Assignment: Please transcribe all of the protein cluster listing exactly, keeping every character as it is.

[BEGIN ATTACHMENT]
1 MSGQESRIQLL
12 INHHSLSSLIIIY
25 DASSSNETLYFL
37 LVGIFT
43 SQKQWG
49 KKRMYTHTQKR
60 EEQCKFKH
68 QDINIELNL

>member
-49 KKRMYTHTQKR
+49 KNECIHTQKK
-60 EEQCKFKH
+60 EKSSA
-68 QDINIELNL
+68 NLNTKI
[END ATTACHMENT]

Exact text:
1 MSGQESRIQLL
12 INHHSLSSLIIIY
25 DASSSNETLYFL
37 LVGIFT
43 SQKQWG
49 KKRMYTHTQKR
60 EEQCKFKH
68 QDINIELNL

>member
-49 KKRMYTHTQKR
+49 KNECIHTQKK
-60 EEQCKFKH
+60 EKSSA
-68 QDINIELNL
+68 NLNTKI